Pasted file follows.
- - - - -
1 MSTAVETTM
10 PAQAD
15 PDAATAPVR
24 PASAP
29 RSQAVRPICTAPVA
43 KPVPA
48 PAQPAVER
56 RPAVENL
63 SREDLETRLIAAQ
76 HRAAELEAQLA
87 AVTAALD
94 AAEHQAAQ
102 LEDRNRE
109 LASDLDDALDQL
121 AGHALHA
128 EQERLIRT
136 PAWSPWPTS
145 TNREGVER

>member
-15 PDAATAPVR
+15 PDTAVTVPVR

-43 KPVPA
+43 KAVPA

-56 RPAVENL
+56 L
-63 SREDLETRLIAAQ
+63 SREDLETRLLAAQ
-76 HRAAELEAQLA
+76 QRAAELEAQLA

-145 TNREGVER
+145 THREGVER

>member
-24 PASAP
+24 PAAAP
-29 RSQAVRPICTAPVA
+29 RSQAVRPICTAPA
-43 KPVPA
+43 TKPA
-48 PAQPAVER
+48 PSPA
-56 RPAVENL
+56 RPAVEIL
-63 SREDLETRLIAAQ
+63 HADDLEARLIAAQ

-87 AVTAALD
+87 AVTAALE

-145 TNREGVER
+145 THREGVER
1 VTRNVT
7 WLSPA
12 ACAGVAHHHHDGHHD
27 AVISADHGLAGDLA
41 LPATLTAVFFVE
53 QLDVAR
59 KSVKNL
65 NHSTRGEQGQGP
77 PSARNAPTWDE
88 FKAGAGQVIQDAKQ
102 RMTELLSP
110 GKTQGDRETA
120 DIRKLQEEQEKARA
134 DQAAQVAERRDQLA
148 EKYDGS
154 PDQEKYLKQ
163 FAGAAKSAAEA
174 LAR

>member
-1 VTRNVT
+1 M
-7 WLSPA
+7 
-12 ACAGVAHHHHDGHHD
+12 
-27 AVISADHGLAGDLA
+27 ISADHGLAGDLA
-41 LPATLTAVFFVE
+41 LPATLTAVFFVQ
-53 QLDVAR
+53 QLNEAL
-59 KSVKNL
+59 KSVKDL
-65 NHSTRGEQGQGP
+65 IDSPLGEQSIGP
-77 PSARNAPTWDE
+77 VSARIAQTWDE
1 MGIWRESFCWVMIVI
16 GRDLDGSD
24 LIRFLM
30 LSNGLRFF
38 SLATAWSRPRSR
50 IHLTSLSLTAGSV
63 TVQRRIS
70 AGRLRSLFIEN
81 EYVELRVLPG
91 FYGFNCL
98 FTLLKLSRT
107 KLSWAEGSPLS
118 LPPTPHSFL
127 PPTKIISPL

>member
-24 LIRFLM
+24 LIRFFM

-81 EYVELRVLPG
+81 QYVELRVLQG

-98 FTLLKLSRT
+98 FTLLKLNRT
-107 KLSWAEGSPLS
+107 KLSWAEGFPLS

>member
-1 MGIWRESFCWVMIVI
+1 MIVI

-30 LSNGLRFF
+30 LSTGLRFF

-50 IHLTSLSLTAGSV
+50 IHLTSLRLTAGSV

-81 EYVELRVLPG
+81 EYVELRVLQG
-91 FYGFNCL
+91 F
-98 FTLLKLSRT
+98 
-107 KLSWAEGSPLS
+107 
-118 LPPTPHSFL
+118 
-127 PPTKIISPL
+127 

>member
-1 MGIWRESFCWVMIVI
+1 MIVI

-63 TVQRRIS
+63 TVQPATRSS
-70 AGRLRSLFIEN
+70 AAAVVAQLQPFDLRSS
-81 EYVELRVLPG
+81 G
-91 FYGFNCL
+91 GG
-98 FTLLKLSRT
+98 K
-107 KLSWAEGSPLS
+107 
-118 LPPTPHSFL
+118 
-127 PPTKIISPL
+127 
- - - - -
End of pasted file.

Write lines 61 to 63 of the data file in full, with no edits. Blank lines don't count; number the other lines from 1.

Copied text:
120 DIRKLQEEQEKARA
134 DQAAQVAERRDQLA
148 EKYDGS